On April 5, Microsoft published lists of the type of diagnostic data it collects when users opt for the "Basic" level and the "Full" level in choosing their privacy settings. Microsoft will provide a "detailed summary of the data we collect from users at both Basic and Full levels of diagnostics," company officials said in a blog post today.
Update: This TechNet article has information on what's specifically collected when "Basic" is selected. "The Basic level gathers a limited set of information that is critical for understanding the device and its configuration including: basic device information, quality-related information, app compatibility, and Windows Store," the article states.
When choosing privacy settings for a device running Windows 10 Creators Update, existing Windows 10 users' settings are going to be carried over as the default. Users will then have the option to turn on/off location data, speech data, advertising relevancy data, and more. For those setting up a new Windows 10 device for the first time or running a clean install of Windows 10, the data collection settings will all be set to off and diagnostics to the Basic level by default. Again, users can change this if they so desire.
Microsoft's "recommended" settings, unsurprisingly, call for Windows 10 to collect location, speech, tips, and ad relevance to be turned on and diagnostics set to Full.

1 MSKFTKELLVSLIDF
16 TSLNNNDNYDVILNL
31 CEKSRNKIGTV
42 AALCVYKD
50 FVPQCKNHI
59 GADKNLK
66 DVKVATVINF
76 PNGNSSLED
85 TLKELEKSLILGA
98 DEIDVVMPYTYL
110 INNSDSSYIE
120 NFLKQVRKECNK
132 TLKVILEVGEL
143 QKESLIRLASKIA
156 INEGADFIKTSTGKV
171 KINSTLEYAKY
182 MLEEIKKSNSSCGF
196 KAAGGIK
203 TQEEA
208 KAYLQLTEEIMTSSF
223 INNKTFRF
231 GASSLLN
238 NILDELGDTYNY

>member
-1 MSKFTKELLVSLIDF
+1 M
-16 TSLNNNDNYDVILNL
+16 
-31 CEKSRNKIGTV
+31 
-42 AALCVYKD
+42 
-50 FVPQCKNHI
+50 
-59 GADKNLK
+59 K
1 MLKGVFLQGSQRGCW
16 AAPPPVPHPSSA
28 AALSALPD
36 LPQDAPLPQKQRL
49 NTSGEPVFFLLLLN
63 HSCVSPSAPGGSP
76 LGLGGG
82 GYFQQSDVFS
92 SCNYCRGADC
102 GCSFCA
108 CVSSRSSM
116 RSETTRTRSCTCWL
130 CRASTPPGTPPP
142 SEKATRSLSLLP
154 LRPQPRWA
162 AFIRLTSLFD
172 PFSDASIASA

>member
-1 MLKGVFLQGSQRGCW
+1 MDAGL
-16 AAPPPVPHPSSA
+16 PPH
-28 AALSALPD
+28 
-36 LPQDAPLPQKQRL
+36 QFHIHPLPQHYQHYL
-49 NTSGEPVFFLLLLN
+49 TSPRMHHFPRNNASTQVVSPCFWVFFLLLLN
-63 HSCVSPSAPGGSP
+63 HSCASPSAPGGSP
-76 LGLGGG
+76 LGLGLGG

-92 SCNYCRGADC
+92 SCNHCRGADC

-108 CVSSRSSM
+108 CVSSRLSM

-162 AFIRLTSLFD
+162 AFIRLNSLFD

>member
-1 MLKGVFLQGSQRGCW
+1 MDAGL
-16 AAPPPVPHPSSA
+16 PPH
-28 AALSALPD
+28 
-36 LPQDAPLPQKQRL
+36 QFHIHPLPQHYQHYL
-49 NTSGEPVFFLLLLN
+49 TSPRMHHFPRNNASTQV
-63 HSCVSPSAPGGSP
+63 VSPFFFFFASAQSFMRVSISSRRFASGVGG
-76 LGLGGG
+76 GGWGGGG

"We believe the recommended settings will provide you with the richest experience and enable important Windows 10 features to operate most effectively," officials said again in today's blog post.
As part of the Creators Update release, users will have the option to choose whether their diagnostic data is collected at a Full or Basic level. Microsoft describes this diagnostic data collection on the privacy-setting screen as helping the company "fix and improve Microsoft products and services." The type of diagnostic data that Microsoft is collecting includes browser, app and feature usage, and inking and typing data, according to that screen (embedded in this post above).
Microsoft has faced an ongoing stream of complaints by various protection watchdogs about its privacy settings since Windows 10 first launched.
Microsoft's initial January privacy-settings announcement coincided with a statement by the Swiss data protection and privacy regular, the FDPIC. The FDPIC said it would drop its threats of a lawsuit after Microsoft agreed to make a number of changes to its data-collection settings built into Windows 10.